The box office needs 'The Lego Movie 2' to reignite ticket sales after a dismal January

Key Points
  • The U.S. box office hauled in about $815 million last month, its lowest January take since 2013.
  • "The Lego Movie: The Second Part" is the first of many potential blockbusters coming down the pike.
  • "The Lego Movie 2" is expected to earn around $55 million during its first weekend.
The Lego Movie: The Second Part

After five weeks of disappointing U.S. ticket sales, the film industry is looking to "The Lego Movie: The Second Part" to reinvigorate the box office.

A bitter cold spell, a government shutdown and a weak slate of January movies lead to 16 percent decline in sales from last year, according to Comscore. The box office hauled in about $815 million during the month, its lowest January take since 2013.

And February isn't looking any better. In the first weekend of the month, the box office collected only $73.8 million, the lowest Super Bowl weekend in almost 20 years.

Of course, there is plenty for moviegoers and theater owners to look forward to in 2019. "The Lego Movie: The Second Part," which opens Friday, is the first of many potential blockbusters coming down the pike.

"This is the movie that hopefully gets the momentum going at the box office," said Paul Dergarabedian, senior analyst at Comscore.

From 2007 to 2017, the box office averaged around $730 million in ticket sales in February. However, 2018 far surpassed that level, thanks to Disney's "Black Panther." The superhero film grossed $202 million in its opening weekend and hauled in $428.8 million for the month. February's box office last year totaled more than $1 billion.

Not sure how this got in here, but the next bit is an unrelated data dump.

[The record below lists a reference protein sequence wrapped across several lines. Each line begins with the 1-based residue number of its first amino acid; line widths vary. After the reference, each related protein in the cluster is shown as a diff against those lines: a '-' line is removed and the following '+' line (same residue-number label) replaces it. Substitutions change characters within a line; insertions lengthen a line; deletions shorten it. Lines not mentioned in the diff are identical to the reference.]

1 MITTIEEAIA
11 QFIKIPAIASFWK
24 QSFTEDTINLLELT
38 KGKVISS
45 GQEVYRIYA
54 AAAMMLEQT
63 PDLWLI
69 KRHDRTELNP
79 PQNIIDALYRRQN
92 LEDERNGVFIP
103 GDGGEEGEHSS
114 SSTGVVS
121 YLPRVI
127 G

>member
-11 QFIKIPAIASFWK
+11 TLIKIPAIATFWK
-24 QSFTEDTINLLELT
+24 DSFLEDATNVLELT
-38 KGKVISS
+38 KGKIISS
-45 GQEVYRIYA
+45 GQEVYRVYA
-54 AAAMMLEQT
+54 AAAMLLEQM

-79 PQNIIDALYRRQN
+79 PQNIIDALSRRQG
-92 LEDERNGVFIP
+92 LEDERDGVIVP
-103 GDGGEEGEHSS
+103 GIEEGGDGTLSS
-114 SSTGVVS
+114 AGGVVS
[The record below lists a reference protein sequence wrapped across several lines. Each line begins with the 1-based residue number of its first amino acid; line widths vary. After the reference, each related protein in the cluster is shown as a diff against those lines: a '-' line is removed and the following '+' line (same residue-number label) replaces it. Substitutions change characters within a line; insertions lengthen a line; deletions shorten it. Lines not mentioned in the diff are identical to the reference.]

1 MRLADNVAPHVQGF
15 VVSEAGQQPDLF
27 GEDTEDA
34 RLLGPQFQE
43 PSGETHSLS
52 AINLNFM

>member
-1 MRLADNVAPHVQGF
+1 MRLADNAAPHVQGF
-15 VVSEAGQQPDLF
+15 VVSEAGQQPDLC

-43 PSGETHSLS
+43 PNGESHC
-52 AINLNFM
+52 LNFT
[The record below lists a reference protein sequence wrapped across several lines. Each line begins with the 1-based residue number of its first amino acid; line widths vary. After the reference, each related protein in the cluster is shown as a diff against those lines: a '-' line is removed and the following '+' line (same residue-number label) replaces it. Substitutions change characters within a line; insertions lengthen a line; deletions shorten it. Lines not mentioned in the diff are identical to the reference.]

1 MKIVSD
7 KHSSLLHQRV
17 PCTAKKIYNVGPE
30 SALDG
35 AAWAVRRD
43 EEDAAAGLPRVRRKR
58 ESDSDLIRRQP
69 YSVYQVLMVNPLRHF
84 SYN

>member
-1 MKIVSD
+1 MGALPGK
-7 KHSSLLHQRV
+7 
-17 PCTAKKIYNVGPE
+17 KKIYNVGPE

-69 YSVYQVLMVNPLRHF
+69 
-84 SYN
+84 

"The Lego Movie 2" likely won't have quite that same effect, but it has the potential to be a big contributor to this year's monthly total.

"When you come off all of these Oscar films and superhero films, filling the void with a straight-up family film can be very good for the market place," Dergarabedian said. "[The box office] is treading water until 'Captain Marvel.' We need 'The Lego Movie 2.'"

The first "Lego Movie," released Feb. 7, 2014, made $69 million during its opening weekend and $192 million for the month. It was the most of any film that month. Similarly, "The Lego Batman Movie" was the top sales driver in February 2017, with $135.4 million in ticket sales.

Warner Bros.' "The Lego Movie: The Second Part" is the direct sequel to "The Lego Movie" although it was released after "Lego Batman" and "The Lego Ninjago Movie." It takes place in the same world as the first, a combination of animated Lego blocks and live action.

This film introduces Duplo blocks, larger building blocks designed for younger children, into the mix as Finn, the human boy from the first movie, battles against his little sister, Bianca, who keeps stealing pieces from his Lego sets. Their fighting is played out through new and familiar Lego characters voiced by Chris Pratt, Elizabeth Banks, Will Arnett, Tiffany Haddish and Alison Brie.

"The Lego Movie 2" is expected to earn around $55 million during its first weekend, on par with the performance of "Lego Batman." Currently, it has a Rotten Tomatoes score of 91 percent, indicating that the majority of reviews have been positive for the film.

In comparison, "The Lego Movie" was "certified fresh" at 95 percent and "Lego Batman" received at 90 percent fresh rating. "Lego Ninjago" was the only film in the franchise that failed to resonate with critics and audiences. It received a 56 percent rating and brought in only $59 million in U.S. ticket sales.

"We are in a dead zone right now," said Erik Davis, managing editor at Fandango, which sells movie tickets. "There is an appetite for family movies."

He noted there was a lot of goodwill won by the first installment, and moviegoers young and old have become endeared with the franchise.

"The first 'Lego Movie' was so different and so unique that word of mouth just blew up," he said. "We hadn't seen a movie like it before."

Disclosure: NBC Universal, the parent company of CNBC, owns a stake in Fandango.